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Author Topic: Microsoft is Relaunching Power Toys For Windows 10 Users  (Read 104 times)
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« on: May 12, 2019, 04:08:15 PM »

Microsoft announced this week that they will be bringing back the Windows Power Toys so that a new generation of users can enjoy them. To start they will be offering two new Power Toys, but have a list of others that they hope to add.

For those who are unfamiliar with Windows Power Toys, they were small freeware utilities that were created by Windows developers as side projects related to something that they were interested about. They will not be supported by Microsoft and are use-at-your-own-risk type of tools.

For Windows users, especially power users, they allowed you to play with Windows internals by tweaking undocumented features, play with fun tools, or to provide functionality that made it easier to get things done.

Some of the more popular Power Toys were Tweak UI that allowed you to enable undocumented features in the Windows Shell and user interface, a virtual desktop manager, and "Open Command Window Here", which allowed you to open a command prompt within whatever folder you right-clicked on.

While some of these features are now built into Windows, in the past they were not and users enjoyed them as many provided an insight into the Windows internals that mostly Microsoft developers really knew about.

Power Toys for Windows 10

Recently, Microsoft has announced that they are going to be relaunching the Power Toys for Windows and will be open sourcing them on GitHub.

To start, they will be releasing two tools; a "Maximize to new desktop widget" and a "Windows key shortcut guide".

The Maximize to a new desktop widget, or MTND, will show a pop-up button when you hover over the normal maximize button. If you click on this pop-up button, it will create a new virtual desktop and maximize the program on it.

MTND Feature

The other Power Toy being released is a Windows Key shortcut guide that appears when you hold down the Windows key for a short period of time.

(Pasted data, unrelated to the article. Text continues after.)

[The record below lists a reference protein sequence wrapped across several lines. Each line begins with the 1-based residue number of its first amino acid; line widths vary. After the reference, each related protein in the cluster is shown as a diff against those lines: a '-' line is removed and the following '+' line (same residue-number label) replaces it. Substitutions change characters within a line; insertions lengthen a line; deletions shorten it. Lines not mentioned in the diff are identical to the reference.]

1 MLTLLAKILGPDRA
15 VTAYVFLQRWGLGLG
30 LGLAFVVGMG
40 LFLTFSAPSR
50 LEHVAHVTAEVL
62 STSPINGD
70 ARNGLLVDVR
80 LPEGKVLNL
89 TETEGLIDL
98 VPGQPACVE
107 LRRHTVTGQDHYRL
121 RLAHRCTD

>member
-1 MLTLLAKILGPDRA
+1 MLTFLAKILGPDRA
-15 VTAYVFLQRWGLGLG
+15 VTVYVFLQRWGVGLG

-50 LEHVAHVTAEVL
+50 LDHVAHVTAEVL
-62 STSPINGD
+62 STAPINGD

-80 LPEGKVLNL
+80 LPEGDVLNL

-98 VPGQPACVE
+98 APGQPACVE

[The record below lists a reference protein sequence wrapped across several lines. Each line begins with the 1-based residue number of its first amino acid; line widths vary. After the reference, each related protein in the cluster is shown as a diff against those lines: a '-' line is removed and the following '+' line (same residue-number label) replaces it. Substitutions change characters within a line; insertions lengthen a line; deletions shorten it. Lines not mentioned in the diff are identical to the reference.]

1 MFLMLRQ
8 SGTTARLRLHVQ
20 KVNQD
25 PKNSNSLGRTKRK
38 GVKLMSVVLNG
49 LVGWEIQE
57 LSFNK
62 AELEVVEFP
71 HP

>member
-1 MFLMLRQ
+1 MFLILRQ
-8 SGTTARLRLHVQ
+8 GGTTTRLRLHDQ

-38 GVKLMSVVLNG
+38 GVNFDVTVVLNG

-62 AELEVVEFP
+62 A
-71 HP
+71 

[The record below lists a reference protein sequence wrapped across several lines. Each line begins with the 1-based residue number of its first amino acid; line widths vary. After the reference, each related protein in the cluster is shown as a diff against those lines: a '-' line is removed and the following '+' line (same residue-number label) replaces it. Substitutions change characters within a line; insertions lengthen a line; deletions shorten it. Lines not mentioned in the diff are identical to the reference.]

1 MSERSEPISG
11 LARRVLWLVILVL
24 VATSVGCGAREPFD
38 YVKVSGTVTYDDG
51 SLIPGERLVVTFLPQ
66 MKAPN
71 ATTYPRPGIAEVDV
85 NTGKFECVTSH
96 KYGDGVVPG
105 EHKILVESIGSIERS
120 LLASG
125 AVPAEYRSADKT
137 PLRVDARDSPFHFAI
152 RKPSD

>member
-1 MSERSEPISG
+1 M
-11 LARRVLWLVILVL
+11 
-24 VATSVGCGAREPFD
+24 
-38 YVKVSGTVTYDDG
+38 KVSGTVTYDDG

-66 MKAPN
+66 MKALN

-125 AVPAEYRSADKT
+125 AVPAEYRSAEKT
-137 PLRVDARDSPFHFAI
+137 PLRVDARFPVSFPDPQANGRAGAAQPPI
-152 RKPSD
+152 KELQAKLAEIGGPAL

Windows Key Shortcut Guide - click to enlarge

Microsoft is also considering other tools to be added to the Power Toys, such as:

    Full window manager including specific layouts for docking and undocking laptops

    Keyboard shortcut manager

    Win+R replacement

    Better Alt+Tab including browser tab integration and search for running apps

    Battery tracker

    Batch file re-namer

    Quick resolution swaps in the taskbar

    Mouse events without focus

    Cmd (or PS or Bash) from here

    Contents menu file browsing

These are not the Power Toys I am looking for

Unfortunately, the Power Toys being advertised don't have the same hacker or adventurous feel that I remember from the tools released for Windows 95 and Windows XP can be found here.

Download Windows 95 Power Toys here.

The original tools were created by Windows developers who wanted to share fun things for Windows users to play with. When using the tools, you felt the developer's excitement as you play with the functionality you may not normally have had access to or used souped-up versions of existing Windows tools.

The proposed tools,  just don't have that same feeling. They feel more like add-ons that can be found from other developers rather than ones that only Microsoft developers could make.

Instead, let's see some tools that allow you to play with the internals of Windows. Give us something that enables hidden features, show how internal data in interesting ways, or gives us access to other undocumented features that most users do not know about.

Those would be fun Power Toys.


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